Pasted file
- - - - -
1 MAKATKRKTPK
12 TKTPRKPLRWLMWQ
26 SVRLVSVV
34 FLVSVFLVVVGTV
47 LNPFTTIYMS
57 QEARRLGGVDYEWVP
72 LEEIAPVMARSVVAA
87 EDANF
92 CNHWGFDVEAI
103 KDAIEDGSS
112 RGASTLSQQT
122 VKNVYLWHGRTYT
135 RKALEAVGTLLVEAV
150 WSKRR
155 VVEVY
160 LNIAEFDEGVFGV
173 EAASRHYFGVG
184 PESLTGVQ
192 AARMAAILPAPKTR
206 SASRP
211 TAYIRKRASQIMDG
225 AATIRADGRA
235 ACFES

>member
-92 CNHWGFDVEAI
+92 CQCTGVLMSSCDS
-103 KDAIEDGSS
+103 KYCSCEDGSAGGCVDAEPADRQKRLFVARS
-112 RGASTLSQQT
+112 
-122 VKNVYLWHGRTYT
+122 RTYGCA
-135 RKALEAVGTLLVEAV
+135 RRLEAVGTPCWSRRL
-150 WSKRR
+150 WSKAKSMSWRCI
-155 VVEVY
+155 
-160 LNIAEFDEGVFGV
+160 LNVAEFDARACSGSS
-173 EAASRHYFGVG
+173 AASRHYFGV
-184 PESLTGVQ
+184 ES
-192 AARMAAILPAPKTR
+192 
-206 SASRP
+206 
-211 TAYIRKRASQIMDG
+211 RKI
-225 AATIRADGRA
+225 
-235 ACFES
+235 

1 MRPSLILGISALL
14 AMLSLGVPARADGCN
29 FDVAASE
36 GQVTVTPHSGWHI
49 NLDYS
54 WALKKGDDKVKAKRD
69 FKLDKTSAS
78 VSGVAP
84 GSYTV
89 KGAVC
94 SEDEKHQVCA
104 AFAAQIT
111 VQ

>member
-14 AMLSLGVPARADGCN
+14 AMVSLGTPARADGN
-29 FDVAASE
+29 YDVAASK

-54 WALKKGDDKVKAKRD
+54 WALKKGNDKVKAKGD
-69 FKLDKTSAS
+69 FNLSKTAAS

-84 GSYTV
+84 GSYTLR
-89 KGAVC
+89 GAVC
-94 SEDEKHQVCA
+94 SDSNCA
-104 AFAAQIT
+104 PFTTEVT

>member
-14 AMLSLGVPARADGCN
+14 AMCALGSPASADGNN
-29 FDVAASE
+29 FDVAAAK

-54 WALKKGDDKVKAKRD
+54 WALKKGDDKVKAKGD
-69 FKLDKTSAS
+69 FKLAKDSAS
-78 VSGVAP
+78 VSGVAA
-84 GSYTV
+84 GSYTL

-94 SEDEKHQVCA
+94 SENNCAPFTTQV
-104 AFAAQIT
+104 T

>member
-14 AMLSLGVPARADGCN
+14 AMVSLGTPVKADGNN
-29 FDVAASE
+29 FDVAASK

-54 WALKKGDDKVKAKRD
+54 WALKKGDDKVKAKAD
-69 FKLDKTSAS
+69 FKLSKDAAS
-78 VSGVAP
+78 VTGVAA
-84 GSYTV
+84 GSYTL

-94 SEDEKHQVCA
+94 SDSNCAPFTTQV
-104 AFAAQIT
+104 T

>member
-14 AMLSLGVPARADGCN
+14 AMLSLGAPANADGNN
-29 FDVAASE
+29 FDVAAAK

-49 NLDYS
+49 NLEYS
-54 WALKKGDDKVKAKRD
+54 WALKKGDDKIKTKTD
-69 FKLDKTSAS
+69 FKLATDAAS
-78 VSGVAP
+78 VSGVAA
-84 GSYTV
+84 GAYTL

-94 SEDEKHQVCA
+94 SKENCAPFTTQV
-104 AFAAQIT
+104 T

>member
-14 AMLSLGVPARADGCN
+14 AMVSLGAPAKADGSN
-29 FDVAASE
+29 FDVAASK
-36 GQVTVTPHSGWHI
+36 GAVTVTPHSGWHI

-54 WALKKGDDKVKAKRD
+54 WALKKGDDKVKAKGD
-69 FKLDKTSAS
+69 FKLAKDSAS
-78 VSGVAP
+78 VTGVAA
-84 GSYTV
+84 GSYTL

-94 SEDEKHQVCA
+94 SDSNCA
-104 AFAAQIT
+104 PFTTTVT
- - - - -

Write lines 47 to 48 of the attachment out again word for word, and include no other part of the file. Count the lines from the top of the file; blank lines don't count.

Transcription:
-206 SASRP
+206 